Asus’ Eee PC 1000HE netbook

I can’t live without a laptop. I’m not sure when it happened, but somewhere along the line, something clicked inside my brain. I realized that most of the tasks for which I was using a desktop PC could be accomplished by a smaller, more efficient, and more portable alternative. Since then, my laptop and I are almost inseparable. If I’m on the couch watching TV, the laptop’s right there with me. Sports? I’m looking at live stats for the game. The Discovery Channel? I’m reading Wikipedia to learn more about each topic.

And it’s not just around the house: a day full of errands usually includes a laptop in tow. After all, checking my email and reading my favorite sites is only a Wi-Fi hotspot away. In a worst-case scenario, I can tether my mobile phone to the laptop for Internet access anywhere.

It might come as a surprise, then, that I have yet to jump on the netbook bandwagon. After all, why wouldn’t one want an extremely portable notebook, designed for Internet access, with the added bonus of great battery life? Until recently, netbooks have struck me as awkward hybrids between PDAs and ultra-light notebooks—not offering the pocket-sized convenience of the former or the feature set of the latter. Awkward keyboard layouts, specialized hardware, handicapped multimedia performance, and unfamiliar operating systems left me uninterested in netbooks.

However, in the 18 months or so since Asus started the netbook craze with the original Eee PC 701, the firm (and its competitors) have continually revised and improved upon that formula. Screen resolutions are no longer terribly cramped at 800×480, and general usability has improved with each iteration. Intel’s Atom processor, designed specifically for efficiency in mobile devices, has also brought performance and battery life improvements.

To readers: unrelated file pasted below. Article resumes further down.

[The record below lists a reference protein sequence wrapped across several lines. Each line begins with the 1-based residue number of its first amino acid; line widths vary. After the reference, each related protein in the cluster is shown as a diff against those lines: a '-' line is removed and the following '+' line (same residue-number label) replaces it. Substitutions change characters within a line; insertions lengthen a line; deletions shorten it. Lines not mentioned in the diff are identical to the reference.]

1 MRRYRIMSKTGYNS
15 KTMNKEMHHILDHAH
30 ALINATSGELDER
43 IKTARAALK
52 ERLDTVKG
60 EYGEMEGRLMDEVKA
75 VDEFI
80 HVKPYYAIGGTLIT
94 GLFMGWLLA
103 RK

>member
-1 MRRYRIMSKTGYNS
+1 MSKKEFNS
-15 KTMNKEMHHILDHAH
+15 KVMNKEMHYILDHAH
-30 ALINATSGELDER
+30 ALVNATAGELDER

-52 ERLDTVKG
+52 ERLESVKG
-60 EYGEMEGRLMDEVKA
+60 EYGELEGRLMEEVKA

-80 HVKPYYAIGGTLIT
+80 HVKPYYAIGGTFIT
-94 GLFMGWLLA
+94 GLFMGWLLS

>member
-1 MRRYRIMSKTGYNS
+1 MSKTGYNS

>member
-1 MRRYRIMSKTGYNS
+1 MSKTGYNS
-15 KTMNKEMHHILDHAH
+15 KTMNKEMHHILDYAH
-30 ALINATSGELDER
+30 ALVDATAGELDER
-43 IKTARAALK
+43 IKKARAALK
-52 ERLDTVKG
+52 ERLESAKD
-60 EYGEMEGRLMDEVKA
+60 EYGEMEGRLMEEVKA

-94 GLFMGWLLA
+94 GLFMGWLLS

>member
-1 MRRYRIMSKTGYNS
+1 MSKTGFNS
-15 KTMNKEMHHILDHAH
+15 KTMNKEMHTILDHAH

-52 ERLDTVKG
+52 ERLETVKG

The 1000HE represents the next evolution in the Eee PC 1000 series, which we’ve spent a good amount of time talking about in the past. Geoff reviewed the original 1000 netbook, and both he and Scott have discussed 1000H and 1000HA derivatives on the site and in our podcast. TR readers made their voices heard, as well, picking the 1000H as their favorite netbook on the market in a poll last year. It almost goes without saying, then, that the 1000HE has some large shoes to fill.

A new Eee for a new year

Not everyone has seen a netbook before, so when we discuss their capabilities and limitations, it’s important to understand just what kind of device we’re talking about.

With the lid closed, you might have a hard time telling the 1000HE apart from its predecessors. After all, the always-classy piano black remains the standard finish for the netbook’s exterior. The signature “Eee” on the lid provides no hints as to the model enclosed within, and the overall size and weight remain identical to the 1000H’s.

To give you an idea of how small the 1000HE really is, here it is compared to standard CD case. The Eee PC’s footprint is just 10.5″ by 7.5″—smaller than a sheet of paper. Of course, the netbook measures 1.5″ at its thickest point, which is actually thicker than some full-sized laptops.


The Eee PC 1000HE pinning down Apple’s 13.3″ unibody MacBook.

How much smaller is a netbook compared to a standard laptop computer? The unibody MacBook is by no means large, yet it still manages to dwarf the 1000HE. Yes, the MacBook is thinner, but the lighter, smaller Eee PC is easier to toss into a bag and tote around. And we’re not even taking the battery life differences into consideration yet. Before we get further into discussing the Eee PC 1000HE’s qualities, let’s take a look at its hardware breakdown: